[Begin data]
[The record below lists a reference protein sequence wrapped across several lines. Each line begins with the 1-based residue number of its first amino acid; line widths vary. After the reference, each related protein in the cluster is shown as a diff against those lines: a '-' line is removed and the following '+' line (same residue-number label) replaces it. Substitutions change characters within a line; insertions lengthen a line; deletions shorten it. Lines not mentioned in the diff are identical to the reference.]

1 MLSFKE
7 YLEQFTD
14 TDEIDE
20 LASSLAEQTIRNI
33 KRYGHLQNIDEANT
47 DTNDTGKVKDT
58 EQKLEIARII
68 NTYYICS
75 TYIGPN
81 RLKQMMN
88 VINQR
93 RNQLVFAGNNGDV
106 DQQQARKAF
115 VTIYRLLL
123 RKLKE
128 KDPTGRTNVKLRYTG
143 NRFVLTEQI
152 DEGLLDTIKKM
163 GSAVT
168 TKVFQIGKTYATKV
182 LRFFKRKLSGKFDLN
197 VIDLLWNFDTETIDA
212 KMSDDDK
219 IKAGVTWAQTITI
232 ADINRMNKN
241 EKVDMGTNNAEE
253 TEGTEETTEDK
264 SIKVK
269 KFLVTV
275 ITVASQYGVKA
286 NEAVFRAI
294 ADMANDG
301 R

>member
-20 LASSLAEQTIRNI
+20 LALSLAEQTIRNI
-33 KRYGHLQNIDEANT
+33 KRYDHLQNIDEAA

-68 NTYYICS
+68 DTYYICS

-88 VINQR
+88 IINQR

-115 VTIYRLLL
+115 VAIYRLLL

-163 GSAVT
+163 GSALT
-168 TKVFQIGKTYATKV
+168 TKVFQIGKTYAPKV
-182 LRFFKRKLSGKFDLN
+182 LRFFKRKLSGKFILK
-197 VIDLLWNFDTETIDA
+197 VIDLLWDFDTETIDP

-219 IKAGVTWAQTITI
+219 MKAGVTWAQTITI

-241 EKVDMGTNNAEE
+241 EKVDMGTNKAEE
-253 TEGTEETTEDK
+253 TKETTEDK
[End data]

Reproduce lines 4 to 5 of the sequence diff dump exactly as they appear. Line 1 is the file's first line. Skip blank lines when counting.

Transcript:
14 TDEIDE
20 LASSLAEQTIRNI